Monday, October 8, 2007

Marathon Madness

I was so excited to help with the Chicago marathon this year. I've wanted to pass out water since 1994 when I saw that the volunteers got cool looking jackets. Ok, that sounds a little self serving, I really did want to help and not just get a free jacket.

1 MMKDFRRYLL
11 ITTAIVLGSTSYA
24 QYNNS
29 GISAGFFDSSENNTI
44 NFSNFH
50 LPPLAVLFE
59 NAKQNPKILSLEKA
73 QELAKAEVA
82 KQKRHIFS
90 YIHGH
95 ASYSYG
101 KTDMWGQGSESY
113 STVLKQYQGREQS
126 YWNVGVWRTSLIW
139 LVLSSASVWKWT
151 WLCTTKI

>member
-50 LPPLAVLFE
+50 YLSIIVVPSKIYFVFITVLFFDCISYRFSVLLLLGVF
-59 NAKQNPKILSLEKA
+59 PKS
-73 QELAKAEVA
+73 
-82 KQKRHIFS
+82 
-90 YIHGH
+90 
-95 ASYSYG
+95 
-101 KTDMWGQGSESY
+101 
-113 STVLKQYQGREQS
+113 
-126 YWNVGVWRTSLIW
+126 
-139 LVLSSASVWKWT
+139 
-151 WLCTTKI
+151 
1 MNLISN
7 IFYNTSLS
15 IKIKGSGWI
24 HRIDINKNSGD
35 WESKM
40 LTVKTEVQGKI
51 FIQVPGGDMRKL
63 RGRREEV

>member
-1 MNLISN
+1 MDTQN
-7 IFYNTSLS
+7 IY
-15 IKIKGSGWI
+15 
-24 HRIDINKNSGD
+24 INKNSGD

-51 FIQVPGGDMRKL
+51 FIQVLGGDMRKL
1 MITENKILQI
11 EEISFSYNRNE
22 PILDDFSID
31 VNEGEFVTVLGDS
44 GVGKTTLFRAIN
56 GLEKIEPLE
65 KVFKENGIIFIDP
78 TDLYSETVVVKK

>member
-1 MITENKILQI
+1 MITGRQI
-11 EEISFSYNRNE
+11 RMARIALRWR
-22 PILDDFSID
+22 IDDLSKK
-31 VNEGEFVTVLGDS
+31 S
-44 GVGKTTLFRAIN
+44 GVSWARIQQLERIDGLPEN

We got into the city by 5:45 a.m. Caroline was running so we dropped her off at the Hilton. She was nervous/excited the usual gambit of emotions just before starting a race. She kept teetering on her finish time. She was well prepared and had her nutrition and hydration plan in place (she wasn't running with water just Accelerade, she planned to get water on the course) but the heat was causing her to question her plans for a final time. That would be decided when she crossed the finish line. We agreed on a meeting place after the run, hugged each other good bye and Keri and I headed towards mile 10.5.